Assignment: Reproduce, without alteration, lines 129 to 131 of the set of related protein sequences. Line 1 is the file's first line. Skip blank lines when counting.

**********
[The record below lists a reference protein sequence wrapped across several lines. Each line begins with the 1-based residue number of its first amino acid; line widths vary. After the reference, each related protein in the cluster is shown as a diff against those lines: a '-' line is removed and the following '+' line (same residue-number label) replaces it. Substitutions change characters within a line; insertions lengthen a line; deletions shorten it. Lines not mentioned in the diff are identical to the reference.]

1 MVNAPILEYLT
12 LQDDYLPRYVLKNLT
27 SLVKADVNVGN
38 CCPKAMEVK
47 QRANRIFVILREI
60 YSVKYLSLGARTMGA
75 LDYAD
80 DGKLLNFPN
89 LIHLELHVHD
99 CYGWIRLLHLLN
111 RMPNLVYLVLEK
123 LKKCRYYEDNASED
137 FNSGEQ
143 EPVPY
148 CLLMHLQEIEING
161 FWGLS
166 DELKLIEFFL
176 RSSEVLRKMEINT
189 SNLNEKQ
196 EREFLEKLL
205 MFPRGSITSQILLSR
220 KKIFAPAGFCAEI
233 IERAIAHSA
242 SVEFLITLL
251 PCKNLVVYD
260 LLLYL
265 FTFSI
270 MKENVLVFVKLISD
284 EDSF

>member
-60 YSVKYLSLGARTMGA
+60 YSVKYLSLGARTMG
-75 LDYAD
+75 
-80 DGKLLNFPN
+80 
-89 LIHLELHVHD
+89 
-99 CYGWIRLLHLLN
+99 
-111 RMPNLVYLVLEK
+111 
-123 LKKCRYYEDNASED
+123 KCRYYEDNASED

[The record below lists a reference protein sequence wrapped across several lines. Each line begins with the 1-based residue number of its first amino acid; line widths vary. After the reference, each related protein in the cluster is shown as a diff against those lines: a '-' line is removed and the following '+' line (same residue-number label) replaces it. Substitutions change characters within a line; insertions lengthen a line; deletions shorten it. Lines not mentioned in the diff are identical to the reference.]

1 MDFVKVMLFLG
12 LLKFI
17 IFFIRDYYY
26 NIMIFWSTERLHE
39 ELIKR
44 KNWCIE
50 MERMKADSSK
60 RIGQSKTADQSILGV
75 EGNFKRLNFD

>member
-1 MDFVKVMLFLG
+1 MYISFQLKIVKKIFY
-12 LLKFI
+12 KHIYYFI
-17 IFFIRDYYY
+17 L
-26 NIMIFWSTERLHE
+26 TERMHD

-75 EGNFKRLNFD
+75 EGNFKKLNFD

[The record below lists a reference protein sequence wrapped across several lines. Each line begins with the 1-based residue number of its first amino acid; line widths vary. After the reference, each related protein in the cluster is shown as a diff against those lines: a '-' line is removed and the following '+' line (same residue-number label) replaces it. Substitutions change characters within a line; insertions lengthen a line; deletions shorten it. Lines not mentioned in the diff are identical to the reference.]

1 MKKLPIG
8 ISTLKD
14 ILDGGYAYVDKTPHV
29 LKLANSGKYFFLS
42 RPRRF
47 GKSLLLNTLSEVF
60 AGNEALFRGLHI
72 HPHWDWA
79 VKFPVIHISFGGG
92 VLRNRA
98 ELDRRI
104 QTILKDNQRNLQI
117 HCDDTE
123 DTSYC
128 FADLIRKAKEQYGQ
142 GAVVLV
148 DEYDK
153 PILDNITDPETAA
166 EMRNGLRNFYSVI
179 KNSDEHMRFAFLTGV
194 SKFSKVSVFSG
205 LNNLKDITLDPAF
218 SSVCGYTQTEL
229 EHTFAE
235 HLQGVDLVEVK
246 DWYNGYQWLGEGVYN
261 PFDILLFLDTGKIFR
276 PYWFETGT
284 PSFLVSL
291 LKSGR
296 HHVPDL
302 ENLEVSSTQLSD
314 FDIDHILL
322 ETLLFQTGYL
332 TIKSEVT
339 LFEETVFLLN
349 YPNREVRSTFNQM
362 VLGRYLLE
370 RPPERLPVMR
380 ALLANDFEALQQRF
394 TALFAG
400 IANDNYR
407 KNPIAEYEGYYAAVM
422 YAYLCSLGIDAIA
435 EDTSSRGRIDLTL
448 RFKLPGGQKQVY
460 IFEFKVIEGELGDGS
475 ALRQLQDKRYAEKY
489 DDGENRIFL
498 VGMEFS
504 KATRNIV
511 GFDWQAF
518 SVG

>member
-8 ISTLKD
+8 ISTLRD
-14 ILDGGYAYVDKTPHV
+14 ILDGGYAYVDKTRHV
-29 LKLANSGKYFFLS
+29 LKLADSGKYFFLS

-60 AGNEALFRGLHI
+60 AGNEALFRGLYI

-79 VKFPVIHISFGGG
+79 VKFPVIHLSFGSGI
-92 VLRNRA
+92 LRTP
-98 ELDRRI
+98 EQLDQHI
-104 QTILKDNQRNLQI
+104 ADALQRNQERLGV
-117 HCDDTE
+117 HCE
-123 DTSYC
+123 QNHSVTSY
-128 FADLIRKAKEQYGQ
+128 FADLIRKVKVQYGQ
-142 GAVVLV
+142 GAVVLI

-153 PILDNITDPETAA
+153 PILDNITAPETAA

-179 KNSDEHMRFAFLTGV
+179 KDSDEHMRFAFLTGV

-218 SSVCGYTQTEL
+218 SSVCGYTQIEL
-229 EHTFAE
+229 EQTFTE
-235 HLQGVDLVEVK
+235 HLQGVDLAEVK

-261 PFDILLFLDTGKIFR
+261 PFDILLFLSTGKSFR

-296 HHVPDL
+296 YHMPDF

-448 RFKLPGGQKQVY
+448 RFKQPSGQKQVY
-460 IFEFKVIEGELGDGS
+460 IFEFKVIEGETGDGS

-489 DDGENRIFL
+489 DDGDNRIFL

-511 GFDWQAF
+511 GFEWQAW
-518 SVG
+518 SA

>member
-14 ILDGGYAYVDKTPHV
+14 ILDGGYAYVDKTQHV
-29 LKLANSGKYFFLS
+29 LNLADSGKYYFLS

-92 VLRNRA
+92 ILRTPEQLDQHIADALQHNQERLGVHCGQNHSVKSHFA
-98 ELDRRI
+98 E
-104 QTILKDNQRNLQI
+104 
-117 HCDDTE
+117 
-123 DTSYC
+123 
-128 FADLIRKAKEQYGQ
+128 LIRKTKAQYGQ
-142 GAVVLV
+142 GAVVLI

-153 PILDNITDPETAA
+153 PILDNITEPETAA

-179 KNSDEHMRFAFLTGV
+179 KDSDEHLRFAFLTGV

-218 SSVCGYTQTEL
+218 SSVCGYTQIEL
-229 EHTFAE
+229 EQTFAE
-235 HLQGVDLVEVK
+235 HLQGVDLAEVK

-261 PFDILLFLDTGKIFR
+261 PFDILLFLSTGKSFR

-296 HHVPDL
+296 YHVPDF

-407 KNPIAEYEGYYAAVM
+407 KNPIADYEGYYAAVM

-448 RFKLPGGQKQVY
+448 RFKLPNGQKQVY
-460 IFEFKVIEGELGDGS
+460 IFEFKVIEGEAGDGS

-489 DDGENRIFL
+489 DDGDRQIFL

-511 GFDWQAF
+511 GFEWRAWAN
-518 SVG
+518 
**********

+60 AGNEALFRGLYI

-79 VKFPVIHISFGGG
+79 VKFPVIHLSFGSGI